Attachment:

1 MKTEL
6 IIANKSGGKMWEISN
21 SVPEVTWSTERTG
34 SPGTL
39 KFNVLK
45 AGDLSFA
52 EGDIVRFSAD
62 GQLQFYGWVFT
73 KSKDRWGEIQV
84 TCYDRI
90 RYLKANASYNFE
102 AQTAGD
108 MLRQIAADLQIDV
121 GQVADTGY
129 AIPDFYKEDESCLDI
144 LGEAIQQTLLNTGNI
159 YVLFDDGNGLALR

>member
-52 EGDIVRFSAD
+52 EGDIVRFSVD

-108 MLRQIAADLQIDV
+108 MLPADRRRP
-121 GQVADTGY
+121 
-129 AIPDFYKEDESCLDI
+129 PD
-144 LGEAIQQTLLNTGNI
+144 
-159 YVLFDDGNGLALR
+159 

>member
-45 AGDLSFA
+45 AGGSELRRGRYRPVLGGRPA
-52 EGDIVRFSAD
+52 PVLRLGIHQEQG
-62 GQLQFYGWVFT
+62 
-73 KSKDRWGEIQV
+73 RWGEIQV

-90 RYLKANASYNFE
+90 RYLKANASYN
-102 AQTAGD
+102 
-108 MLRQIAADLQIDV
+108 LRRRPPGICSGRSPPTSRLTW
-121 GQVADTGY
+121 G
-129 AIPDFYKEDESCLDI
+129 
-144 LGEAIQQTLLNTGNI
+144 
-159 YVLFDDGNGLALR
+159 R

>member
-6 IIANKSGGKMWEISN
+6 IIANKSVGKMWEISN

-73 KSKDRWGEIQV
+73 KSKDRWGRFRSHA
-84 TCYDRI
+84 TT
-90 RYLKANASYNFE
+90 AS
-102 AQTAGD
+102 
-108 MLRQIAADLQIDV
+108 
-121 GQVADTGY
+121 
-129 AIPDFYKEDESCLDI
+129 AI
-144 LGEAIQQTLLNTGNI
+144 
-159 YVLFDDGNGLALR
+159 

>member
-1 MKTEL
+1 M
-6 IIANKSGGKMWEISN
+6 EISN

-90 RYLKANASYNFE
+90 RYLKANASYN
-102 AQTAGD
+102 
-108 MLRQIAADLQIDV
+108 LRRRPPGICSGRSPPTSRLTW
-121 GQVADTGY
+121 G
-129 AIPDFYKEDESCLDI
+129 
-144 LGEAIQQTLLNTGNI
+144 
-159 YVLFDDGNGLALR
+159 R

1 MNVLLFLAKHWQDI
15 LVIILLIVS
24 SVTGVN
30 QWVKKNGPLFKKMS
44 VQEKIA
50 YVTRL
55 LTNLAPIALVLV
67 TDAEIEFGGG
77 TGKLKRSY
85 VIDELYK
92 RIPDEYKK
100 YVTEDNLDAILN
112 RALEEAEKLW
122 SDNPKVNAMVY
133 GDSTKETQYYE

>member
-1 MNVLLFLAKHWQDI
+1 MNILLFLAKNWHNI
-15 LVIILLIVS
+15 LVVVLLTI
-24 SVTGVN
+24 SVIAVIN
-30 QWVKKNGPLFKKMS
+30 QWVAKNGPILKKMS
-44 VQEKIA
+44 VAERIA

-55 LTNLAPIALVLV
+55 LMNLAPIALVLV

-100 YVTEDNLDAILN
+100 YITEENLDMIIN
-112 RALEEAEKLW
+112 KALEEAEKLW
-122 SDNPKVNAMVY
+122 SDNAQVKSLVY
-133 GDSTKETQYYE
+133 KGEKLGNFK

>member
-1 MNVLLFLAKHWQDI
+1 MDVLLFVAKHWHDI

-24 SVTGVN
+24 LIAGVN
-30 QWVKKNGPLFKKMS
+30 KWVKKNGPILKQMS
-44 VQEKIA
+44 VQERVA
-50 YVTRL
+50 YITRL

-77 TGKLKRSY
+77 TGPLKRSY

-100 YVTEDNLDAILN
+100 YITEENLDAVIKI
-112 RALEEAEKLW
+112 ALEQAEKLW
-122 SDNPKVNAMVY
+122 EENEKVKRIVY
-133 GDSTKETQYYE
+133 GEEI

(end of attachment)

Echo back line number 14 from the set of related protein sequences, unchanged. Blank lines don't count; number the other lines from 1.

121 GQVADTGY